East Carolina University interim chancellor Ron Mitchelson emphasized “days, not weeks” on Monday for impending fiscal decisions as the Pirates face an athletics budget deficit that athletics director Jon Gilbert said could approach $10 million this fiscal year.
Gilbert voiced opposition to a public timeline on cost-cutting measures the Pirates are making amid waves of uncertainty and revenue declines during the COVID-19 pandemic. Gilbert and Mitchelson were involved in delicate discussions during an ECU special Board of Trustees meeting centered around recommendations made by a working group of university leaders. It included considering the elimination of one or more sports, as well as an established amount of money not to exceed $4-6 million annually to be transferred from institutional funds in support of ECU athletics.
“Certainly, the chancellor and I, and our leadership team in athletics, are working on a plan, and we’ll communicate that to the chancellor and to the appropriate people at the appropriate time, but I don’t want to give a timeline at this point,” Gilbert said.
Mitchelson then had a more urgent message.
“It’s a matter of days, not weeks,” he said for the second time in a 30-second span.
ECU’s athletics fiscal sustainability working group established 10 recommendations in its report, also including a recommendation to review TowneBank Tower operations and the pricing structure for premium seating as part of an attempt to close the anticipated operating shortfall for the tower connected to Pirate football’s Dowdy-Ficklen Stadium. There also was a recommendation to further evaluate the model for student-athlete scholarship awards and funding because, “There is a growing gap between scholarship funds generated through Pirate Club donations and actual scholarship requirements,” the report said.
Cutting staff positions and sports completely is something ECU and schools nationwide are considering to reduce expenses and combat significant losses in revenue. Furman, for example, announced Monday a wave of financial decisions that included cutting salaries of administrators and discontinuing baseball and men’s lacrosse.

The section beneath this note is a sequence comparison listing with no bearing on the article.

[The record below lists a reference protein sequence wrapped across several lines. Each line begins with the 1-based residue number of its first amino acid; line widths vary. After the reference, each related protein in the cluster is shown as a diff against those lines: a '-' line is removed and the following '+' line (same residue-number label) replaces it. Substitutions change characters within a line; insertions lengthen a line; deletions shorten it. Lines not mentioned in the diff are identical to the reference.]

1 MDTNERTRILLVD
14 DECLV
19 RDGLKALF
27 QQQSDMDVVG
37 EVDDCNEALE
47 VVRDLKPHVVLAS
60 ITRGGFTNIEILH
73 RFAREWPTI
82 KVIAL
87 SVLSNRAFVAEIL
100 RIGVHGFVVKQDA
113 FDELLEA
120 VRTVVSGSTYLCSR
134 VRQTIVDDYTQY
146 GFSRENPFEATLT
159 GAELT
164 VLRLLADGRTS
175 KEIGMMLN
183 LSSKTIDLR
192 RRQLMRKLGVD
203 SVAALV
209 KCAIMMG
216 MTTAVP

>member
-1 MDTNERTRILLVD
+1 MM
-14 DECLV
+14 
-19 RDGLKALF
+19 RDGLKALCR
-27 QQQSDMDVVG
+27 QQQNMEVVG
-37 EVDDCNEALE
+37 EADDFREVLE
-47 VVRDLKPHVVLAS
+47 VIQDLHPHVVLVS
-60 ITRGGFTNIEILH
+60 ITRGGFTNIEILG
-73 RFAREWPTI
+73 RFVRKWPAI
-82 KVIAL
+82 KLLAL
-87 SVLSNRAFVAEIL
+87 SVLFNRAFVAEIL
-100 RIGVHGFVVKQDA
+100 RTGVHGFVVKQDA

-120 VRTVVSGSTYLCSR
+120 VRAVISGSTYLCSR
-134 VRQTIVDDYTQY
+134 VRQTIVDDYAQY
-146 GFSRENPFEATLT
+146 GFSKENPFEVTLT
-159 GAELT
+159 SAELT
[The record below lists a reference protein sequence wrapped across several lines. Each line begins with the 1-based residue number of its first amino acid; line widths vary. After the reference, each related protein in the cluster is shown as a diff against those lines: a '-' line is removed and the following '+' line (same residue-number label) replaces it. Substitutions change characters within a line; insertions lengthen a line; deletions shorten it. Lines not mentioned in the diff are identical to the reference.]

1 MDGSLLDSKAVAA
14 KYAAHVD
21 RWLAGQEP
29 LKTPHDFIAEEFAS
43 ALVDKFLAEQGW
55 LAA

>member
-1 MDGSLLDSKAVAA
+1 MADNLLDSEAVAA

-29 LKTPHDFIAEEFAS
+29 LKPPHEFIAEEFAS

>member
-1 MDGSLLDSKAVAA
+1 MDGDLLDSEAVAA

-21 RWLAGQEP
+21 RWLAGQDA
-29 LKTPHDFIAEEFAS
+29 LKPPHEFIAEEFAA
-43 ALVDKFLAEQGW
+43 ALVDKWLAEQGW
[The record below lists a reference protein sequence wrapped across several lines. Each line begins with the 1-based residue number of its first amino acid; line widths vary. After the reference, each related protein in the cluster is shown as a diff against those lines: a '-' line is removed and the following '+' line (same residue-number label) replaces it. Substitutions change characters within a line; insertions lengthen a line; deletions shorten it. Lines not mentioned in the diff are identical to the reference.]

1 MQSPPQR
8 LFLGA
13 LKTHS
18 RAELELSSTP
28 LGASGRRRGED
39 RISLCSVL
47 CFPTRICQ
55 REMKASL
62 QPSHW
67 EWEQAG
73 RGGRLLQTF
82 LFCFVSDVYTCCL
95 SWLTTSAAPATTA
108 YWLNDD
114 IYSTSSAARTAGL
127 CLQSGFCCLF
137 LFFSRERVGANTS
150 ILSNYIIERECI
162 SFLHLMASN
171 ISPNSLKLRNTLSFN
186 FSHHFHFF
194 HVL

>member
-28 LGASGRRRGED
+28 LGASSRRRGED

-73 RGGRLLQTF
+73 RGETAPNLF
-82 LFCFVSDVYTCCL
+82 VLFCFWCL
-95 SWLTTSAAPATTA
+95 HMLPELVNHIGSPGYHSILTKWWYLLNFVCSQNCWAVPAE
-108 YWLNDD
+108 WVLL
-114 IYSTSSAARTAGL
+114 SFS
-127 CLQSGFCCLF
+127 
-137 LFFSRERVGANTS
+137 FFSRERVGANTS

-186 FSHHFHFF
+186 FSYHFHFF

Excluding Connecticut, which sponsors 24 sports and is leaving the American Athletic Conference this year, ECU has a league-high 20 sports. All of the other full-member, football-playing schools sponsor 19, 18, 17 or 16 (UCF is the only school at 16). Gilbert said Monday that sponsoring 16 sports is the minimum requirement to be a Division I-A football playing member.
“It’s something that people go to right away, and as I look at that recommendation and the chancellor and I visit and obviously, I really want to make sure to respect the process that this decision is really gut-wrenching for me, personally, and it’s not something an athletics director wants to do,” said Gilbert, who later said that in April he declined all annual performance bonuses and he told Mitchelson he would take a 20 percent compensation reduction for at least one year. “I understand the financial realities of where we are, both athletically and as an institution, but really, to respect the process. I want to make sure that, when we go down that path, that the individuals who are affected, that they hear from me first. I’m going to leave it at that and not answer any further in that regard.”
The sustainability report, which was finalized Thursday and became public Monday, showed the Pirates are in the bottom half of the AAC in revenue and expenses, and below the American percentile in head coaches compensation, assistant coaches compensation, team travel expenditures and athletics expenses per student-athlete.
The 10-member working group was formed in January and chaired by Chris Locklear, who is ECU vice provost for academic success and interim chief of staff.
The other nine members were: Kendra Alexander, Clint Bailey, Stephanie Coleman, Alex Keddie, Jody Newsome, Ryan Robinson, Dan Schisler, Chris Stansbury and Paul Zigas.
Robinson is executive associate athletics director for external operations, Keddie senior associate AD for compliance and Coleman associate vice chancellor for budget and athletics fiscal affairs.
Gilbert and Mitchelson both were in support of the Pirates immediately implementing more regional nonconference scheduling. Some of the recommendations noted that further evaluation is needed.
“I’ve said this since Day 1 and when we joined the American (in 2014) that I am absolutely a fan of the American conference and the means to be a member of the American conference,” Mitchelson said. “It is clear to me that it will take some level of institutional support so that we can enjoy the benefits of rubbing elbows and being associated with some of the best universities in this country. I see value in that and for our students, and their degrees, and I see value in that for our institution.
“So it comes as little surprise that there might be some cost associated with that to the institution. ... The simple fact is we are probably in need of a new strategic plan for athletics as we plan to be a member of the American and compete successfully and have a sustainable financial model.
“In general, these recommendations make all kind of sense to me and they implore directly from a very transparent version of the current financial situation in athletics.”